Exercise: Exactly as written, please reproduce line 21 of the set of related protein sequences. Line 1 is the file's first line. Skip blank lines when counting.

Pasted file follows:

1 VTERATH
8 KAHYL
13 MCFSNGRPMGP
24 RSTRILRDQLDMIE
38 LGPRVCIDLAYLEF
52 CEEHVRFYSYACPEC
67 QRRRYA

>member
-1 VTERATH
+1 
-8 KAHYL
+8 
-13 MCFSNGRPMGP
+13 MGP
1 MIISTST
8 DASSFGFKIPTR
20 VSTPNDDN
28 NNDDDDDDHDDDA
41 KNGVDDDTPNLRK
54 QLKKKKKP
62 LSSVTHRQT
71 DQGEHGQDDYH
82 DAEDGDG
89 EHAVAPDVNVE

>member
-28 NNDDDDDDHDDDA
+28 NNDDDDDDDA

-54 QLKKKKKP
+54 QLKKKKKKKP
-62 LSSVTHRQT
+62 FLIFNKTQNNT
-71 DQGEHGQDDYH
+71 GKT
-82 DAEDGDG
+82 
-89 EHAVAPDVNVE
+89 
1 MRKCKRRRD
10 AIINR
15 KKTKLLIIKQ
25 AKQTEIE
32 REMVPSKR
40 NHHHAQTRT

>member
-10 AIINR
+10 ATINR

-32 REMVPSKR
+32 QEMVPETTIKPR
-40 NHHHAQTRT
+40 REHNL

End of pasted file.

62 LSSVTHRQT